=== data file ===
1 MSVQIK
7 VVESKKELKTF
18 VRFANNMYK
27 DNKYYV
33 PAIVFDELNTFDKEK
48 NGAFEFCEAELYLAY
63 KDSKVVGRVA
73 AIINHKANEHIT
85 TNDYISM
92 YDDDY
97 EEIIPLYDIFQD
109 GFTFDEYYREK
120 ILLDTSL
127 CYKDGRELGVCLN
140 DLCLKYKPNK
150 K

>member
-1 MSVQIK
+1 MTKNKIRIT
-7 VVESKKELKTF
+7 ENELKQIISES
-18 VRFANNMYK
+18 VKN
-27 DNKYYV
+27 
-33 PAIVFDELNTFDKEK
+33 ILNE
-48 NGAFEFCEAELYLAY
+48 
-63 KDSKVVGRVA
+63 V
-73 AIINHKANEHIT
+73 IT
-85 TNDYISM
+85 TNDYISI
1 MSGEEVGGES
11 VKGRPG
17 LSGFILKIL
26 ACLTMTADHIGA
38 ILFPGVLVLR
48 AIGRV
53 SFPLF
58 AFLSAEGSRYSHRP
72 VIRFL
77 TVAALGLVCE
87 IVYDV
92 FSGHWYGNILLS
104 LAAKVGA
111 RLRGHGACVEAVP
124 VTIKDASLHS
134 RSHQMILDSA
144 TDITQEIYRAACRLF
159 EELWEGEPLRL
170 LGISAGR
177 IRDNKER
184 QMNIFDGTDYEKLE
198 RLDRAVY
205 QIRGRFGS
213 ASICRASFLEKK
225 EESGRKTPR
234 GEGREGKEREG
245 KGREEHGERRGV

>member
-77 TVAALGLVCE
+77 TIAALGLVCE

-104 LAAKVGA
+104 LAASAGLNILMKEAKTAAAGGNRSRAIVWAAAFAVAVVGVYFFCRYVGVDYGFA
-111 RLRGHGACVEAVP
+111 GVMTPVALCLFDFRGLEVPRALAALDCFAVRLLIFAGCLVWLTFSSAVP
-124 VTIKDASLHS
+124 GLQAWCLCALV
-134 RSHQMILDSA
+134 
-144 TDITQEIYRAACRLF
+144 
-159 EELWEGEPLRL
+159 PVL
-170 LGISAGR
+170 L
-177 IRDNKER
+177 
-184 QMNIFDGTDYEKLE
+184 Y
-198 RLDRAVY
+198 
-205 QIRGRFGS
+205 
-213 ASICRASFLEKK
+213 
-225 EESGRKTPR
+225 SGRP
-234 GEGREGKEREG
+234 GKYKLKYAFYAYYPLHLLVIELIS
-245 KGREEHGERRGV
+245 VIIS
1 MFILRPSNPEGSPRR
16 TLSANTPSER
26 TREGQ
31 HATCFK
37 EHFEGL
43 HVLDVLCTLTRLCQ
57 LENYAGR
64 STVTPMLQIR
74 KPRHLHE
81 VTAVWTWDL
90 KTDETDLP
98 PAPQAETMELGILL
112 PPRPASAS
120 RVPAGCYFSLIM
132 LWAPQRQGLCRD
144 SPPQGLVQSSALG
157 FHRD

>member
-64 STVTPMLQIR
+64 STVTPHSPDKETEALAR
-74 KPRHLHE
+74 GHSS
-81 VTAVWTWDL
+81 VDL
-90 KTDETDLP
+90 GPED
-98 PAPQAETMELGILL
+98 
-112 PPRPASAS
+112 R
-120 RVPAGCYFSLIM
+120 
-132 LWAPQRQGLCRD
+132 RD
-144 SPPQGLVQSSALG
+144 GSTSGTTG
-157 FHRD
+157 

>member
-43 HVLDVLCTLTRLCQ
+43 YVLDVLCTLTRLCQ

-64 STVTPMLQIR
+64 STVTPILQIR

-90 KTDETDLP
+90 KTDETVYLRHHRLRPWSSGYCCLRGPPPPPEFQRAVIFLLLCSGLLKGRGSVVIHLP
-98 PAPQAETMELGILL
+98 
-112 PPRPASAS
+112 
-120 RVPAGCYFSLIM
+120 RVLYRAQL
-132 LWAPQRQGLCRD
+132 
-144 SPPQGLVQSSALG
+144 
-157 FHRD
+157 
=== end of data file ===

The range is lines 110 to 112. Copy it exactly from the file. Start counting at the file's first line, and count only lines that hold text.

132 LWAPQRQGLCRD
144 SPPQGLVQSSALG
157 FHRD